Two weeks after beginning to survey users about symptoms of the disease in an attempt to monitor the spread of COVID-19, Facebook said Monday that early findings showed promise — and that the campaign would be rolled out globally beginning Wednesday. Carnegie Mellon University, which is conducting the study, said 150,000 people a day now experience symptoms after clicking on a link in the News Feed. The university is not sharing any symptom information back to Facebook.
In an op-ed in the Washington Post, Facebook CEO Mark Zuckerberg said that Carnegie Mellon’s initial results correspond with public data about reported COVID-19 outbreaks, an significant indication that symptom surveys may likely be able to predict the spread of the disease. Using aggregated university data, Facebook will generate interactive maps based on symptom surveys and update them daily.
“I’ve always believed that helping people come together as a community will help us address our greatest challenges — not just by sharing our experiences and supporting each other in crises but also by working together at scale to solve problems,” Zuckerberg wrote. “The world has faced pandemics before, but this time we have a new superpower: the ability to gather and share data for good. If we use it responsibly, I’m optimistic that data can help the world respond to this health crisis and get us started on the road to recovery.”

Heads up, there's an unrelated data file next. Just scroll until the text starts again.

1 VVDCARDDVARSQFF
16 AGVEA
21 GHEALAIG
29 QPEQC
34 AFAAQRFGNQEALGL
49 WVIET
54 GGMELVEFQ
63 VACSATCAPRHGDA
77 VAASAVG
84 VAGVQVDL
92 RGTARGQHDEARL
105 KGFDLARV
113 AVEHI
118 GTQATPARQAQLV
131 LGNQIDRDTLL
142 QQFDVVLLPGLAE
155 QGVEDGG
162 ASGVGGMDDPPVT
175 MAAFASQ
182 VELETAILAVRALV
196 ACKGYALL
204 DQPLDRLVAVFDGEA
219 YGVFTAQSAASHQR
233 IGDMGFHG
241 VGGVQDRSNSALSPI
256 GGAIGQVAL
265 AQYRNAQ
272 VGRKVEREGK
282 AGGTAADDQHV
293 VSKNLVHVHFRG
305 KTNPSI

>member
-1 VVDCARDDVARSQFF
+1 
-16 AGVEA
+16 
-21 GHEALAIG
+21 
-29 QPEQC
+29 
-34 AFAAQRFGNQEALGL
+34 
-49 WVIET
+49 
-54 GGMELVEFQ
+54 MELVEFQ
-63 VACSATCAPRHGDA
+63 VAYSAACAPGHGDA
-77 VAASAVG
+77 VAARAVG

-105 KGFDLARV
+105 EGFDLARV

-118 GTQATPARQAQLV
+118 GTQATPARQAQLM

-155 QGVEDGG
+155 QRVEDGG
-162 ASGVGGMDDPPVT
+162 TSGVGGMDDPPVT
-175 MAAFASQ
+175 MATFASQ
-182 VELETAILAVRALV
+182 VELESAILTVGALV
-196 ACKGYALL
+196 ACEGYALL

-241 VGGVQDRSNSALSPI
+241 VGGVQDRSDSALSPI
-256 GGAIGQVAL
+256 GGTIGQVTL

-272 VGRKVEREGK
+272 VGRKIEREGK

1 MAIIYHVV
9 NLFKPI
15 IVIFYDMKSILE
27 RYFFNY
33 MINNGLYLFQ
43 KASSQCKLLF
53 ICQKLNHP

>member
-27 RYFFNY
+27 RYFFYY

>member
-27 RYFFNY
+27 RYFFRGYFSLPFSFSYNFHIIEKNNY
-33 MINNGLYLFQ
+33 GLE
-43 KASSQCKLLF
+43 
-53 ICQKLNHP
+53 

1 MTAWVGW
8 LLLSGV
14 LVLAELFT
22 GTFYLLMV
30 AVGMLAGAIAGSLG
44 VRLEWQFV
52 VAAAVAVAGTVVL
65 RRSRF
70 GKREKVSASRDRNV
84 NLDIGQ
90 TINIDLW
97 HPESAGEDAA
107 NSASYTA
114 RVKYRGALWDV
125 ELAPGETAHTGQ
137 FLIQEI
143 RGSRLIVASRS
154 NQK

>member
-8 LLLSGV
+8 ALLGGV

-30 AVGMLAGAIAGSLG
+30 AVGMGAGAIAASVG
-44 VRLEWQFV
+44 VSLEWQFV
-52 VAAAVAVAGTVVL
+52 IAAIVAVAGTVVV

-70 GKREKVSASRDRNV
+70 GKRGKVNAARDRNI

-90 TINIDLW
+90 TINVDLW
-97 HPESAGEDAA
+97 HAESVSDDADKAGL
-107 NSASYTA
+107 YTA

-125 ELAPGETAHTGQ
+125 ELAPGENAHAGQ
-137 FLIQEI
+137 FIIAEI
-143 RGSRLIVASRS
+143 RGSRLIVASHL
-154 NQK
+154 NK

Zuckerberg said in an interview with The Verge that global maps could serve as a reality check in areas where elected officials have been slow to realize the spread of COVID-19 within their borders.
“What we can do is help them get a survey out to a large number of people quickly, and on a daily basis,” he said. “Since we have a basic understanding of who people are, we can make sure that it’s sampled properly. We’re in a relatively unique position where I don’t think that there are that many institutions in the world that could stand up a survey like this — across the country, much less across the world.”
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